Theft from trailers is a major problem, but there are plenty of ways that operators can upgrade the security of their trailers, using traditional and newer devices.
Truck drivers in Suffolk were warned to be extra vigilant back in January 2021 after goods were stolen from a truck parked up near Ipswich.
The truck was parked up on Felixstowe Road in Levington when thieves broke into the container at the back and stole items from inside.
This was just one of more than 60 cargo thefts from trucks reported tht same month, amounting to more than £1 million worth of goods stolen according the National Vehicle Crime Intelligence Service (NAVCIS). Other thefts included a high-value cargo of fine wines stolen on 4 January from an HGV in Basildon, Essex.
It highlights how prevalent theft from trailers is in the UK. While figures are often difficult to pin down, according to Paul Nunn, marketing manager at Maple Fleet Services, it is a threat that operators need to address. “Most commercial vehicle or cargo crime is to do with theft of goods from the back of a vehicle,” he says.
“For the career criminal, the opportunity for capturing potentially high value load is easier from their point of view when it is loaded on a truck than when it is in a warehouse. You don’t have security guards, fencing, access control in terms of cameras, facial identification, ID cards etc to get past. Whereas once the load is on a trailer, commonly all you have to do is find a way to get inside it.”
Nunn adds that it is “extraordinary” the number of trailers on the road that aren’t properly secured. “In our opinion – although of course I have a vested interest in selling locks and alarms and security equipment!” he laughs. “But when you look at the Calais Crisis, when there were problems at the border [of France] of people getting on board, research at that point said as many as one in two vehicles crossing borders didn’t have basic security measures in place. That was only four years ago, and nothing has really changed in that time. When you talk about security measures it could be something as simple as a plastic seal that doesn’t secure the doors but does given you an indication if someone’s been in.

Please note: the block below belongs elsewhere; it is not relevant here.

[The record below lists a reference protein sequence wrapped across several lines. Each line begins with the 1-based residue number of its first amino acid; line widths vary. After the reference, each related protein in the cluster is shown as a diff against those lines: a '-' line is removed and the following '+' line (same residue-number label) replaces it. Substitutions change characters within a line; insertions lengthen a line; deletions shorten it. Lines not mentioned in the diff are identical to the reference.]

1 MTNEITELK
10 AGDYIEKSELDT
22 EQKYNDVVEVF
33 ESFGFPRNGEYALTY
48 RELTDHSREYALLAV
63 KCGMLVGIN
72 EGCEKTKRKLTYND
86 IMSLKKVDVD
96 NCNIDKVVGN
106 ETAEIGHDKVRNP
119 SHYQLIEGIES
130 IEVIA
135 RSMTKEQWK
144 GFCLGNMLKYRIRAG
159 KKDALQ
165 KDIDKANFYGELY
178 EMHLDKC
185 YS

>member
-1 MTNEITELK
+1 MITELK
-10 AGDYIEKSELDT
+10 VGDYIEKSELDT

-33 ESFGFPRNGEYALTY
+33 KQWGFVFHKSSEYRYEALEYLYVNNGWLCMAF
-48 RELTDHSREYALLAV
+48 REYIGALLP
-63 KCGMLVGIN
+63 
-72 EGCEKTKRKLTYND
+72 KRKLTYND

“Literally anyone can walk up to a trailer door and probably open it, certainly with some fairly minor tools. Upwards of 80% of theft comes from just bypassing locks or doors.”
Nunn adds that a lot of theft from trailers is carried out by organised criminal gangs. “It isn’t generally opportunism – those days are a way behind us,” he says.
“They are [often] looking for a certain type of product. You might expect the highest value items to be most at risk – phones, laptops, tech items – but that isn’t necessarily the case. The phrase used is ‘theft attractive’; that is stuff that can be easily moved on and is difficult to track or trace. What is most targeted is food and drink – and has been for a number of years – [such as] coffees, drinks and meats and that is because they aren’t traceable; once they have been consumed, they cannot be traced.”
Nunn adds that clothing, footwear, cosmetics, perfumes and tobacco are also popular targets for criminal gangs.
With security, time is crucial. “It is the old adage – security is about buying time,” says Nunn. “If the right circumstances are there, it is difficult to stop a determined criminal breaking into a vehicle. But what you aim to do is to slow them down and make it as difficult as possible by building in as many layers of security as you can.
“You have to secure the trailer in the most effective way you can; locking systems are the best way to do that but there are variations. You can have a simple padlock-based system that costs a few hundred pounds. If you are going from a to b and your vehicle is going to be parked up for a time, that is an effective security measure. But if you are accessing the [trailer] three to four times a day, I’m not so sure it is the best system as you are reliant on the driver using it the right way, always applying the padlock, not losing the key etc.”
Lock it up
Fitting additional locks can add an extra level of security to trucks. For instance, TrailerLock manufacture a range of locks including TrailerLock and FridgeLock, which fit on standard and refrigerated trailers respectively and are made from steel plates that sit flat to the trailer door frame or doors and bolt cutters or crowbars can’t get around or under them, a spokesperson said.
TrailerLock comprises a tamper-proof steel case, anchoring bolt, security nut and pocket wrench and fits most trailers. The security device is aimed at operators that have trailers carrying high value goods or are likely to be left unaccompanied.